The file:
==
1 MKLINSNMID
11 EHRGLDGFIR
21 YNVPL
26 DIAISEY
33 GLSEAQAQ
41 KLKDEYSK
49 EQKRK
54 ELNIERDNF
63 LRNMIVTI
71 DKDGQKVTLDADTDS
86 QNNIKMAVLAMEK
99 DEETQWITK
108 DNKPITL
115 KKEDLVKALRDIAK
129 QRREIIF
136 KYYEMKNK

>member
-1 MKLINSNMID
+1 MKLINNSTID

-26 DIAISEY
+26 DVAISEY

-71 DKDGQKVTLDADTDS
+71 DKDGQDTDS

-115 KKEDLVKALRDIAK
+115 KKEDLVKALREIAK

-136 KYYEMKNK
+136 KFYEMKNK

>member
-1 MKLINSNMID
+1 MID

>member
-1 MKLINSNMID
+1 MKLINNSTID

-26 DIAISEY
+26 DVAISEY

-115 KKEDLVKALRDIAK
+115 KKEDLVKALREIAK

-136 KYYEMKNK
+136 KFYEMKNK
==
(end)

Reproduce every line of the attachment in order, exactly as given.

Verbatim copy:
1 MKLINSNMID
11 EHRGLDGFIR
21 YNVPL
26 DIAISEY
33 GLSEAQAQ
41 KLKDEYSK
49 EQKRK
54 ELNIERDNF
63 LRNMIVTI
71 DKDGQKVTLDADTDS
86 QNNIKMAVLAMEK
99 DEETQWITK
108 DNKPITL
115 KKEDLVKALRDIAK
129 QRREIIF
136 KYYEMKNK

>member
-1 MKLINSNMID
+1 MKLINNSTID

-26 DIAISEY
+26 DVAISEY

-71 DKDGQKVTLDADTDS
+71 DKDGQDTDS

-115 KKEDLVKALRDIAK
+115 KKEDLVKALREIAK

-136 KYYEMKNK
+136 KFYEMKNK

>member
-1 MKLINSNMID
+1 MID

>member
-1 MKLINSNMID
+1 MKLINNSTID

-26 DIAISEY
+26 DVAISEY

-115 KKEDLVKALRDIAK
+115 KKEDLVKALREIAK

-136 KYYEMKNK
+136 KFYEMKNK